“Do you like it here?” I ask.
He laughs. That must be a no.
“Where would you rather be?”
“Where I used to live.”
He takes out his phone and shows me a photo of a man dressed in traditional wushu robes, mid kung-fu leap, wielding a scythe as long as his body.
“This is me,” he says.
Otieno learns Mandarin by reading the Bible in traditional Hanzi, character by character. Each one he does not know, he looks up. For someone who is not Chinese, his Mandarin is very good. For someone who has never attended a Chinese lesson, it is unimaginable. Ironically, Otieno had dropped out of school to learn martial arts because he didn’t “see the use in memorisation”.
“What took me to China was self-determination,” he says, in English, and then, as he often does with important words, translates it into Chinese for emphasis – “Zi jue”, “self-decision”, on one’s own initiative. But Otieno says he is “ashamed of that part of my life … it was as if I wasted my time. I was a disciple of kung fu, and it was my god”.
It was upon his return to Kenya that he began attending Jehovah’s Witness meetings out of curiosity, having heard from more “traditional” Christians that they were devil-worshippers. He was taken under the wing of a mentor, baptised and devoted his time to becoming a pioneer.
“Jehovah created me with a purpose and the purpose is honouring him,” says Otieno. “So I said to myself, ‘Let me honour the true God, engage fully in service and abandon what I’m doing.’”
He opens the JW Bible app on his phone to share a verse, toggles between a list of downloaded languages and selects Chinese. I comment on his ability to learn a language as difficult as Mandarin without instruction.
“It’s the power of Jehovah,” he says. “Jehovah is telling us, ‘If you know something and you do not tell someone so that they may change from their wicked course, they will die because they are a wicked person, and their blood will be demanded.’ When Jehovah comes and sees these Chinese here, but sees that Charles did not want to perfect his Chinese skills so that he may reach others, that would be a disaster for me. I fear that, so I said, ‘Let me learn it and help others. If they refuse, I’ve done my part.’”
Not all Chinese in Kenya are Belt-and-Roaders and not all Chinese Witnesses in Kenya are Belt-and-Road diaspora. Zhou has lived in Kenya with her husband, Huang, for more than two decades. (Both don’t want to reveal their full names.) And for almost as long, Zhou has been friends with Daphne Butler, a self-described “White African” of Norwegian and Greek heritage, who was born in Tanzania and has lived in Kenya for the better part of her life.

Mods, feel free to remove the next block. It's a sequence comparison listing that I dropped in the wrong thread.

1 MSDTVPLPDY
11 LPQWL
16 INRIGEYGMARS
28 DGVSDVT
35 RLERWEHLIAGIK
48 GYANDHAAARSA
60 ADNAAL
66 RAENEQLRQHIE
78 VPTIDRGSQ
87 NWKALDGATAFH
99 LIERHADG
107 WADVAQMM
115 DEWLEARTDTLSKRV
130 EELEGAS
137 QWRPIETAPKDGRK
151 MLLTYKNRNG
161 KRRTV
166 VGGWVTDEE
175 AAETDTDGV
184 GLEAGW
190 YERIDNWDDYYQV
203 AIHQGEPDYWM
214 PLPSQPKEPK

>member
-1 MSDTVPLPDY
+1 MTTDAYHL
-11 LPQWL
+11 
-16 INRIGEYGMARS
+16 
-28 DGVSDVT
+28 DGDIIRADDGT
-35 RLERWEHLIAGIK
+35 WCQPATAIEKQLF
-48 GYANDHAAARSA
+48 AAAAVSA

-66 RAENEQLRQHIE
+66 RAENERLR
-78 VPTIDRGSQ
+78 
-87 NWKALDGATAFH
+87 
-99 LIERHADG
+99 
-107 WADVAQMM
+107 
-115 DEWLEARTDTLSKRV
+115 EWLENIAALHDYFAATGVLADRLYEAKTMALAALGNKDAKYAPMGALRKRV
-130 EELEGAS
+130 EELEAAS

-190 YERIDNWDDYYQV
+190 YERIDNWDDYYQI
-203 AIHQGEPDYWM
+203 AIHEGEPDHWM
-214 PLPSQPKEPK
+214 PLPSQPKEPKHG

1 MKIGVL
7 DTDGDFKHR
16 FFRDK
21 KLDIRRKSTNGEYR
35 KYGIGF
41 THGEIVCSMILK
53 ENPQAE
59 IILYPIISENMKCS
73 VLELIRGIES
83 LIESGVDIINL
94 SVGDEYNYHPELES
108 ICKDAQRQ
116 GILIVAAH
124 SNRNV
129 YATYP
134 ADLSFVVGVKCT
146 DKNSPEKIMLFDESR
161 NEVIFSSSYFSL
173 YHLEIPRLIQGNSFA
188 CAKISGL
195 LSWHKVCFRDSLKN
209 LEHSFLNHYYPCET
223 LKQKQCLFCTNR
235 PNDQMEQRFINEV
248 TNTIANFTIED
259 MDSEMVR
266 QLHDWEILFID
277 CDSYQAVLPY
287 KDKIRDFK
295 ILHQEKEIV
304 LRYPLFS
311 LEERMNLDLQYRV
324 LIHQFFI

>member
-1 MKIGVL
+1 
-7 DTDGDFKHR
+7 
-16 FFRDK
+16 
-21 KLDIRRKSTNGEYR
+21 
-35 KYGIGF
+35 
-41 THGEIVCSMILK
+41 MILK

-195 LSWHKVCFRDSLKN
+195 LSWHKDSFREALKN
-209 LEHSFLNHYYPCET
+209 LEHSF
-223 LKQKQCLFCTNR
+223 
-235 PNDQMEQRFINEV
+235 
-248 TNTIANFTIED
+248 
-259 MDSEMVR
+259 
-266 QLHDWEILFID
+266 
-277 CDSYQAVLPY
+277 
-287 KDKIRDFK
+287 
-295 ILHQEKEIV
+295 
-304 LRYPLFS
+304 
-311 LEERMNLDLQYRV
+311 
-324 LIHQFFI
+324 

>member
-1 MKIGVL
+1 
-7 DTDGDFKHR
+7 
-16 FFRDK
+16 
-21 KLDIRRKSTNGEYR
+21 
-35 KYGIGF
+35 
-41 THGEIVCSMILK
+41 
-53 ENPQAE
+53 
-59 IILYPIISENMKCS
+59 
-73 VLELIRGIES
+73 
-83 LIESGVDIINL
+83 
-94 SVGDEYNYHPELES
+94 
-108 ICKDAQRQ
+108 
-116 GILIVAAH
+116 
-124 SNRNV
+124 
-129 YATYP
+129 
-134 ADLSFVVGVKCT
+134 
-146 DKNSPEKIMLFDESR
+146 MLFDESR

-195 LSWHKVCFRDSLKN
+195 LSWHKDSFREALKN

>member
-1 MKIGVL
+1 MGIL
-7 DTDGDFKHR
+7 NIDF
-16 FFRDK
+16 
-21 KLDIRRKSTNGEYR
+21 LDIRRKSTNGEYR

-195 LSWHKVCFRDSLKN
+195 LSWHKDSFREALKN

As the two women sit comfortably in Butler’s home, in Kilimani, she offers us tieguanyin, a Chinese oolong tea. Lining the walls are prints of Butler’s oil paintings, large photorealistic renderings of Kenya’s wildlife. On the shelves are the expected Africana knick-knacks and safari decor, such as soapstone hippos and buffalo horns. There are also Chinese cobalt vases, the odd packet of traditional Chinese medicine, large tomes with Hanzi on the spines and a slew of Witness-themed books.
In 1998, before she came to Africa, Zhou says her husband, who had arrived previously to work in the medical field, had “come into the truth”, what Witnesses call conversion. At the time, she was not amused.
“Was Huang a Christian before coming to Kenya,” I ask.
“No,” says Zhou. “He was a communist.”
For people to lack faith is a dreadful thing, don’t you think? Before, no matter what, everyone believed in Mao Zedong, believed in something, had a bottom line
Zhou, a Chinese Jehovah’s Witness
Nonetheless, she says, Huang became the first Chinese person to be baptised as a Jehovah’s Witness in Kenya.
On phone calls during that time, Zhou says Huang would try to share “the good news” and “everlasting life” he had found in Nairobi. She was a doctor working long shifts in a Beijing hospital, sometimes bringing their child on night shifts and leaving him on a desk to sleep while she worked.
“Keep your good news to yourself,” she would tell Huang. “I don’t have time.”
When she joined Huang in Kenya with their son, Zhou tolerated her husband’s new-found faith, but from a distance. This attitude wouldn’t last, however, and after her brief resistance, Zhou says she became the third Chinese person to be baptised as a Jehovah’s Witness in Kenya. She decided she would focus her time on helping others, not just buying a few more days or years of a patient’s life, but by giving “true hope” through Jehovah.
“For people to lack faith is a dreadful thing, don’t you think? Before, no matter what, everyone believed in Mao Zedong, believed in something, had a bottom line,” she says.
Zhou stopped practising medicine, became a “pioneer” and a few years later, she, her husband and some other Chinese speakers started the first Mandarin classes for Witnesses in Nairobi. Held every Saturday, for about 10 weeks at a time, they taught pinyin with a focus on the vocabulary of evangelism. The congregation progressed until they could hold the entire meeting in Chinese.
“I was dragged into it kicking and screaming,” jokes Butler, “like what am I doing learning Chinese?”
Eventually she began preaching to Chinese people in Kenya, and in matters of spirituality and the Bible, her Mandarin is near fluent, and she and Zhou often partner to knock on doors throughout Nairobi.
“Many Chinese go through life thinking of today and tomorrow but not about the bigger questions of life,” says Butler. “What Witnesses understand is that we cannot change those systems. We can only change ourselves. We’re not trying to overthrow these systems because God’s kingdom will do that.”
After the Japanese and British Witnesses left, An did attend a meeting at a nearby Kingdom Hall, and while she didn’t hate it, there was little chance of conversion. She scoffs at the idea of “planting” Biblical knowledge among Kenya’s Chinese, as if there weren’t ideas of value that already existed; and what was this presumption that decisions made based on faith were somehow more moral than those made through reason, logic or empathy?
“People can sense a powerful person,” says An. “A Kenyan missionary is willing to be rejected, even harmed by people he’s trying to save. That spirit, that power, is what a lot of Chinese people lack.”
While An agrees that proselytisation in Kenya in Chinese “is not forcing people to do something”, the concept “is internally contradictory”, she says. “If you don’t think that people are inferior, you wouldn’t be a missionary in the first place.”